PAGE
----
State-owned LIC is considered a strategic asset, commanding more than 60% of India’s life insurance market with assets of more than $500 billion. While the government is planning to allow foreign investors to participate in what is likely to be the country’s biggest-ever IPO worth a potential $12.2 billion, it is leery of Chinese ownership, the sources said.
Political tensions between the countries rocketed last year after their soldiers clashed on the disputed Himalayan border and since then, India has sought to limit Chinese investment in sensitive companies and sectors, banned a raft of Chinese mobile apps and subjected imports of Chinese goods to extra scrutiny.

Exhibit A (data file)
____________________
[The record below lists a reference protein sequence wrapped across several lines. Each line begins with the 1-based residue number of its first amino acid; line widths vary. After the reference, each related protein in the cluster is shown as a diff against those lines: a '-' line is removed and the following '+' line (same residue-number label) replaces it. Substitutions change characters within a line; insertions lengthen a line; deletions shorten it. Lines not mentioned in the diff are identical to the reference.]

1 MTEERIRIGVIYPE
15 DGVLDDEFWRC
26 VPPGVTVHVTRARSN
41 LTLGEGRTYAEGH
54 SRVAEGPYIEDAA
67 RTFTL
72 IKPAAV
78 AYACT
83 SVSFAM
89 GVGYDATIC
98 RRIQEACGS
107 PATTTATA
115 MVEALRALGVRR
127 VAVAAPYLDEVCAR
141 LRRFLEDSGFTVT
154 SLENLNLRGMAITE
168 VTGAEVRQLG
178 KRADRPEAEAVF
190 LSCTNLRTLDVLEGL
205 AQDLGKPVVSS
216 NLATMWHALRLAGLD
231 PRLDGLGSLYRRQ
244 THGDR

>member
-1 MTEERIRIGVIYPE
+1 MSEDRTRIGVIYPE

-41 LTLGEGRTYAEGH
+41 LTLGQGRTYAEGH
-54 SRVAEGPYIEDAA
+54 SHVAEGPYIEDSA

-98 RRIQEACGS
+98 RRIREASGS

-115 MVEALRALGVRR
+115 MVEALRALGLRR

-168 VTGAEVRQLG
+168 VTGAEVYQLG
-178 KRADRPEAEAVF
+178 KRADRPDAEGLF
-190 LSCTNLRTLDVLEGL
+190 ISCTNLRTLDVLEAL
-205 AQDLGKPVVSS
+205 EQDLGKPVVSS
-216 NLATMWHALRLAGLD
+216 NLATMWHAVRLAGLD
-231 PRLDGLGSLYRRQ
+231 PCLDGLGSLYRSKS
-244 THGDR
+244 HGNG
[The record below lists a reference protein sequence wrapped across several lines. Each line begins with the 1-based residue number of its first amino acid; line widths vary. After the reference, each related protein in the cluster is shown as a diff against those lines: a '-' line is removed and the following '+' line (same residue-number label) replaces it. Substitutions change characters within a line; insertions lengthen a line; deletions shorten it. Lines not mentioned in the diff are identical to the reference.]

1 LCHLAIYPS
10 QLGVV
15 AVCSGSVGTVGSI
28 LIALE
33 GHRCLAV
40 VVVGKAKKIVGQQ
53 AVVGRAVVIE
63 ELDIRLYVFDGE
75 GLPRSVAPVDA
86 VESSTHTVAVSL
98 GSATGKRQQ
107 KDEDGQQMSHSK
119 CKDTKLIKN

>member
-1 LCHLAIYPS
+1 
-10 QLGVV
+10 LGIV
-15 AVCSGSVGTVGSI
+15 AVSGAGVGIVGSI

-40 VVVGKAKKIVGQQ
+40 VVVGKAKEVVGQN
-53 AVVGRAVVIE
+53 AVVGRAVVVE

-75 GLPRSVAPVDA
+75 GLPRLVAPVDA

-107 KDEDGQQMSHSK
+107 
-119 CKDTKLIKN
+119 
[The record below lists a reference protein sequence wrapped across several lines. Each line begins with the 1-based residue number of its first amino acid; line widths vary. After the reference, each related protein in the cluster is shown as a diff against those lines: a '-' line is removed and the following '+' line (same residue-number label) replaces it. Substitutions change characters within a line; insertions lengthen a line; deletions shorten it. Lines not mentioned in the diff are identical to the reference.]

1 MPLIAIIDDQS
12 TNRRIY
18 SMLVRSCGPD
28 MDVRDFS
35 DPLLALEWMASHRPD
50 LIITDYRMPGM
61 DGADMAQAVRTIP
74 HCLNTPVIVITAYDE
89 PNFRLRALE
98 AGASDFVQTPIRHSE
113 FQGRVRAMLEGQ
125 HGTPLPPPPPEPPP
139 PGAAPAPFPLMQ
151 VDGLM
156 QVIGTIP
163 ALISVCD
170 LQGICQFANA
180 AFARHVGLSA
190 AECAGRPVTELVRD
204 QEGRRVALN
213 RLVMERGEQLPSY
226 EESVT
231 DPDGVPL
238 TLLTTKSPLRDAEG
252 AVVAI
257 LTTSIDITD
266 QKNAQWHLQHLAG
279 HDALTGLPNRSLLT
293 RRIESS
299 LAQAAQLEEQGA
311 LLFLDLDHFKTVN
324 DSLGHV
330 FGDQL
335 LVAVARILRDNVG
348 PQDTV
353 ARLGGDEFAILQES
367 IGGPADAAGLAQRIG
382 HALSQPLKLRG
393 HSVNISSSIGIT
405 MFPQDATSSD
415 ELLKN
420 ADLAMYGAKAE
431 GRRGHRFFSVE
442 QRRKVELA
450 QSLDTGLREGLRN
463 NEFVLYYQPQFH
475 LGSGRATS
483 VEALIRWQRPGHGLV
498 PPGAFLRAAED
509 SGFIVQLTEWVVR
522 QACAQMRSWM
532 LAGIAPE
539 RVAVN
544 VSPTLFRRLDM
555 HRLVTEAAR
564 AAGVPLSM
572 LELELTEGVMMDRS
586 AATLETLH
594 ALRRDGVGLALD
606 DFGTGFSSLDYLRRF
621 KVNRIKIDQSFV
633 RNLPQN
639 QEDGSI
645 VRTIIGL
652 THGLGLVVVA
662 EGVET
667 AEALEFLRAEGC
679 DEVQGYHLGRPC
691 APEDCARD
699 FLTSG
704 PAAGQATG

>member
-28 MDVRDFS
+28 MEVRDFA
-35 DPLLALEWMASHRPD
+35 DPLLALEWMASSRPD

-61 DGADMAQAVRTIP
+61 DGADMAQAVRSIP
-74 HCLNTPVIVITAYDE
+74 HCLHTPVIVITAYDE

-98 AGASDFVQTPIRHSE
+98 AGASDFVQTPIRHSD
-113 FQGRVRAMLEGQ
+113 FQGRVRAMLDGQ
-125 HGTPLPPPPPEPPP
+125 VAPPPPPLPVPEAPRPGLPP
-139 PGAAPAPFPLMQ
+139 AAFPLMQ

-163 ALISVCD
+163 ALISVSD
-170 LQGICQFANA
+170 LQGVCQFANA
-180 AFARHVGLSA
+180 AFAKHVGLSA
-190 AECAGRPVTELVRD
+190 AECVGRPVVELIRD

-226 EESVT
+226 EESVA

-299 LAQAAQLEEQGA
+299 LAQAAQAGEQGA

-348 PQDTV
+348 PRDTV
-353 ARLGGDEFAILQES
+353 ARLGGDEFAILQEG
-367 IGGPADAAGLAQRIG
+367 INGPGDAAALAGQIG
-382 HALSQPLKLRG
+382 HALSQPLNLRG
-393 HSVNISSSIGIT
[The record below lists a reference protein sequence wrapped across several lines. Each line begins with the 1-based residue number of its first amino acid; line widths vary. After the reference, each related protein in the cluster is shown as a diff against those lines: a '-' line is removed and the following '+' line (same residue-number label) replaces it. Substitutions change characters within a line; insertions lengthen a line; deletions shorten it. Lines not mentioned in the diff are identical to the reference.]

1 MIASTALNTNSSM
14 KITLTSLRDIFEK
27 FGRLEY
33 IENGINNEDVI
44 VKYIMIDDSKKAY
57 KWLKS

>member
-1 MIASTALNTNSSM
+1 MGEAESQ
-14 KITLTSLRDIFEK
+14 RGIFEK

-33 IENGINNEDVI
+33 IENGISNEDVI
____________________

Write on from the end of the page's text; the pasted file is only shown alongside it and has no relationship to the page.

“With China after the border clashes it cannot be business as usual. The trust deficit has significantly widen(ed),” said one of the government officials, adding that Chinese investment in companies like LIC could pose risks.
“It is hoped that India will provide an open, fair, just and non-discriminatory investment and business environment for Chinese companies, which is also in India’s own interests,” China’s foreign ministry said, adding economic and trade cooperation between China and India was mutually beneficial.